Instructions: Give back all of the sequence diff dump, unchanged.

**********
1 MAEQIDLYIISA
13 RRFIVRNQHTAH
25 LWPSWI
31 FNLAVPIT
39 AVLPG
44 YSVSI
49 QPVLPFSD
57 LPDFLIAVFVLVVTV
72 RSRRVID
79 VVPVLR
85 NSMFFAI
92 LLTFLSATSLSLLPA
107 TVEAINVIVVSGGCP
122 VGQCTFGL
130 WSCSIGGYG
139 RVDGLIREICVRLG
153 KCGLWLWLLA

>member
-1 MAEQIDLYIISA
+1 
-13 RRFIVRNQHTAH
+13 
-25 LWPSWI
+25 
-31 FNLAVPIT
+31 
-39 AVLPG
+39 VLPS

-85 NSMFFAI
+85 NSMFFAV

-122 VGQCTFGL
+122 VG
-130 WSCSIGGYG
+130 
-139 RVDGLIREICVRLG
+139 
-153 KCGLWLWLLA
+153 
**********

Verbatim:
1 MAEQIDLYIISA
13 RRFIVRNQHTAH
25 LWPSWI
31 FNLAVPIT
39 AVLPG
44 YSVSI
49 QPVLPFSD
57 LPDFLIAVFVLVVTV
72 RSRRVID
79 VVPVLR
85 NSMFFAI
92 LLTFLSATSLSLLPA
107 TVEAINVIVVSGGCP
122 VGQCTFGL
130 WSCSIGGYG
139 RVDGLIREICVRLG
153 KCGLWLWLLA

>member
-1 MAEQIDLYIISA
+1 
-13 RRFIVRNQHTAH
+13 
-25 LWPSWI
+25 
-31 FNLAVPIT
+31 
-39 AVLPG
+39 VLPS

-85 NSMFFAI
+85 NSMFFAV

-122 VGQCTFGL
+122 VG
-130 WSCSIGGYG
+130 
-139 RVDGLIREICVRLG
+139 
-153 KCGLWLWLLA
+153 